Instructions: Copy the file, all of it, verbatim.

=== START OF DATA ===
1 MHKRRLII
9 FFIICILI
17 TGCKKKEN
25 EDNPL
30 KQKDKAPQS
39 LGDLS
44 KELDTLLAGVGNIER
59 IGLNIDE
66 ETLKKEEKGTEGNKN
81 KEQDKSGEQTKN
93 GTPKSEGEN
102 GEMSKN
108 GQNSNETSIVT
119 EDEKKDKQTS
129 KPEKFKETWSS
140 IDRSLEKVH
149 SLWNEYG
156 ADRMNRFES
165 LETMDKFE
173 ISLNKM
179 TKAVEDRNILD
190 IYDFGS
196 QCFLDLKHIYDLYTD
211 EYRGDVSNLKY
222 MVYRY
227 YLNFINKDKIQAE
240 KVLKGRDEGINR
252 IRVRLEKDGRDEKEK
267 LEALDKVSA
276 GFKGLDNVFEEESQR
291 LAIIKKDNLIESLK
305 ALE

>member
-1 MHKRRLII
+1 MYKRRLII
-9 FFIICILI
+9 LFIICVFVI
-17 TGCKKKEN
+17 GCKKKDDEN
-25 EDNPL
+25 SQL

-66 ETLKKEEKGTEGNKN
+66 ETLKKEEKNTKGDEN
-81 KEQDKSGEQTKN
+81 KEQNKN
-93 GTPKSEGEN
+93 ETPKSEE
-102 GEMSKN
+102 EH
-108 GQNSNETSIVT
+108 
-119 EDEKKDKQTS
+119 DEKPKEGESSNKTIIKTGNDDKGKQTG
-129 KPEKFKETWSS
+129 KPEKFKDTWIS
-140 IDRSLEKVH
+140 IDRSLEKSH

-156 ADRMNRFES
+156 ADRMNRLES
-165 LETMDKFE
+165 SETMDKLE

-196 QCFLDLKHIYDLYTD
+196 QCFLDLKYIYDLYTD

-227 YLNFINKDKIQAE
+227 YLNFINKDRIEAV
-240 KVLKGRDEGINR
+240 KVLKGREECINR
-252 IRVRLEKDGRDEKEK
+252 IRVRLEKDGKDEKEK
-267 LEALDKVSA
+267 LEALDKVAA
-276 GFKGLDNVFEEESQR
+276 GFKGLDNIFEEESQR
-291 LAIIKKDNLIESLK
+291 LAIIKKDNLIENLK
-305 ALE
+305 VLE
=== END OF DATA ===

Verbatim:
1 MHKRRLII
9 FFIICILI
17 TGCKKKEN
25 EDNPL
30 KQKDKAPQS
39 LGDLS
44 KELDTLLAGVGNIER
59 IGLNIDE
66 ETLKKEEKGTEGNKN
81 KEQDKSGEQTKN
93 GTPKSEGEN
102 GEMSKN
108 GQNSNETSIVT
119 EDEKKDKQTS
129 KPEKFKETWSS
140 IDRSLEKVH
149 SLWNEYG
156 ADRMNRFES
165 LETMDKFE
173 ISLNKM
179 TKAVEDRNILD
190 IYDFGS
196 QCFLDLKHIYDLYTD
211 EYRGDVSNLKY
222 MVYRY
227 YLNFINKDKIQAE
240 KVLKGRDEGINR
252 IRVRLEKDGRDEKEK
267 LEALDKVSA
276 GFKGLDNVFEEESQR
291 LAIIKKDNLIESLK
305 ALE

>member
-1 MHKRRLII
+1 MYKRRLII
-9 FFIICILI
+9 LFIICVFVI
-17 TGCKKKEN
+17 GCKKKDDEN
-25 EDNPL
+25 SQL

-66 ETLKKEEKGTEGNKN
+66 ETLKKEEKNTKGDEN
-81 KEQDKSGEQTKN
+81 KEQNKN
-93 GTPKSEGEN
+93 ETPKSEE
-102 GEMSKN
+102 EH
-108 GQNSNETSIVT
+108 
-119 EDEKKDKQTS
+119 DEKPKEGESSNKTIIKTGNDDKGKQTG
-129 KPEKFKETWSS
+129 KPEKFKDTWIS
-140 IDRSLEKVH
+140 IDRSLEKSH

-156 ADRMNRFES
+156 ADRMNRLES
-165 LETMDKFE
+165 SETMDKLE

-196 QCFLDLKHIYDLYTD
+196 QCFLDLKYIYDLYTD

-227 YLNFINKDKIQAE
+227 YLNFINKDRIEAV
-240 KVLKGRDEGINR
+240 KVLKGREECINR
-252 IRVRLEKDGRDEKEK
+252 IRVRLEKDGKDEKEK
-267 LEALDKVSA
+267 LEALDKVAA
-276 GFKGLDNVFEEESQR
+276 GFKGLDNIFEEESQR
-291 LAIIKKDNLIESLK
+291 LAIIKKDNLIENLK
-305 ALE
+305 VLE